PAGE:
Post-mortem detection of SARS-CoV-2 revealed the virus in various organs outside the lungs, including the heart, thyroid, kidney, adrenal gland, pancreas, and liver. The study identified higher viral copy numbers in the lungs, emphasizing the organ's primary involvement in COVID-19 pathogenesis.
Discussion and Implications
The retrospective nature of the study allowed for the analysis of a large cohort of consecutive autopsies during the first and second waves of the pandemic in Switzerland. The findings indicated that 82% of SARS-CoV-2 infected patients and 37% of all cases had a cause of death related to SARS-CoV-2 infection. The majority of deaths occurred due to respiratory failure, with co-infections playing a minor role in fatal COVID-19 cases.
The study's revelations regarding underreported COVID-19 cases and deaths underscore the complexity of accurately assessing the true impact of the virus on mortality rates. The potential reasons for underreporting included low viral copy numbers in the nose, atypical or asymptomatic courses of infection, insufficient testing capacities, and analytical vulnerabilities in SARS-CoV-2 diagnostic testing.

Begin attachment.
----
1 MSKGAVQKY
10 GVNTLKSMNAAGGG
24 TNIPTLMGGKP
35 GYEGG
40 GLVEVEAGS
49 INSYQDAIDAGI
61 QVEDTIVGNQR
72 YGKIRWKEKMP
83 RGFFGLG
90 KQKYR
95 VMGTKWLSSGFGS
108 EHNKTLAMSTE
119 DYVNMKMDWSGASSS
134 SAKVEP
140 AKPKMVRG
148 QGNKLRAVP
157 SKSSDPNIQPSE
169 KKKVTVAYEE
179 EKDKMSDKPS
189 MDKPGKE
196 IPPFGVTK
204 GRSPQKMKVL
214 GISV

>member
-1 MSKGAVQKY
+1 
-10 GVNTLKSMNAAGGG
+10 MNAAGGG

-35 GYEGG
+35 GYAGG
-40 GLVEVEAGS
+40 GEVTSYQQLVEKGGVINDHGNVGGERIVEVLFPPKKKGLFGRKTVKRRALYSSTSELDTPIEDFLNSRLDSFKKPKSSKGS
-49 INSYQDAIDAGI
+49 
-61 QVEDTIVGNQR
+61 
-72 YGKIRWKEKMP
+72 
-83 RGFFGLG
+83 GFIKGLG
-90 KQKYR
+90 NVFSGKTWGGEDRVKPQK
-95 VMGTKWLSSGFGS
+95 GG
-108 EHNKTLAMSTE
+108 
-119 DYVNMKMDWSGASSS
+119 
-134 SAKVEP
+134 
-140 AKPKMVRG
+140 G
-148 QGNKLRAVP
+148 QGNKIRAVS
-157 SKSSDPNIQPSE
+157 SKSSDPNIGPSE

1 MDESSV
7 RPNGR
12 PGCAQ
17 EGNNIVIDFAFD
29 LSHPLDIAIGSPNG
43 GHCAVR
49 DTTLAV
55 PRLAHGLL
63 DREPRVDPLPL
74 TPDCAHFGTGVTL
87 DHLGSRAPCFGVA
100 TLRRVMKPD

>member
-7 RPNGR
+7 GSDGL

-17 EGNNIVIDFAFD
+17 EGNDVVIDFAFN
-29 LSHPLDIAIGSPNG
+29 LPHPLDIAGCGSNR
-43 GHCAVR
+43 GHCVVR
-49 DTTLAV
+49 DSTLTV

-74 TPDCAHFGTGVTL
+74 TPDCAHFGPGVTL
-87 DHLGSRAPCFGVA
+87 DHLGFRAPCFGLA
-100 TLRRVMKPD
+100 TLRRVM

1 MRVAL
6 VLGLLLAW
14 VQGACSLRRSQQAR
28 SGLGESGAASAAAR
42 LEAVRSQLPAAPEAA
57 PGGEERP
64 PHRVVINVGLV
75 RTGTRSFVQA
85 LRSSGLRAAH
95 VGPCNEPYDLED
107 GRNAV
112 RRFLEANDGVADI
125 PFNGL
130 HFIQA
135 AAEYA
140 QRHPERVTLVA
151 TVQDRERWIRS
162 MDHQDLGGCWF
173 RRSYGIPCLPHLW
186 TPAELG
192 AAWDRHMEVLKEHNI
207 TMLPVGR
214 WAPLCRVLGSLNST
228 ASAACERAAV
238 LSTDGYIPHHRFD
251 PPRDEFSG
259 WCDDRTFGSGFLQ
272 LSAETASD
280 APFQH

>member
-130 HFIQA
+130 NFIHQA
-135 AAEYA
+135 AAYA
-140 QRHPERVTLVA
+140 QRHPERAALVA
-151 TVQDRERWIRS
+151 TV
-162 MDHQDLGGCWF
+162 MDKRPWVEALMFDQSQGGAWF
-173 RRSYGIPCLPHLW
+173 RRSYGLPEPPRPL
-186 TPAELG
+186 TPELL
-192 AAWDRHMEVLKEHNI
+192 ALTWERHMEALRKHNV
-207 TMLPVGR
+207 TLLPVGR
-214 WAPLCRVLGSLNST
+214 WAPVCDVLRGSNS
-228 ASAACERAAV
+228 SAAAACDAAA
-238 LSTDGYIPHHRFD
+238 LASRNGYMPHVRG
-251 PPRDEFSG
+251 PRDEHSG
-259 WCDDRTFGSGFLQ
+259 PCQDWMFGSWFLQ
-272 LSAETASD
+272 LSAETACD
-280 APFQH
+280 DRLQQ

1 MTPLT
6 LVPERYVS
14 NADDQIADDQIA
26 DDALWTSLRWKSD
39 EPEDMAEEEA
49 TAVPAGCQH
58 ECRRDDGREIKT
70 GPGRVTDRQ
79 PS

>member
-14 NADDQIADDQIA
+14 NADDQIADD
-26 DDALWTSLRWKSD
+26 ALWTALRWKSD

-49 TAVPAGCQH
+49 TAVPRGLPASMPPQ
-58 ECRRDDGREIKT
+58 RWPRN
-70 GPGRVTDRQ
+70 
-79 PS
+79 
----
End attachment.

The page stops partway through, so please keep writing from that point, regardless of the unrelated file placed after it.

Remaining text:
The Implications for Global Understanding of COVID-19
The Swiss autopsy study contributes significantly to the global understanding of the COVID-19 pandemic's impact on mortality rates. The findings emphasize the importance of post-mortem testing to track the presence of the virus accurately. The study's conclusion that most COVID-19 patients in Switzerland had not been clinically diagnosed before death further challenges the existing narrative surrounding the attribution of deaths to COVID-19. It suggests that a considerable portion of individuals who succumbed to the virus might not have been identified during their lifetime, potentially leading to an underestimation of the true burden of the disease.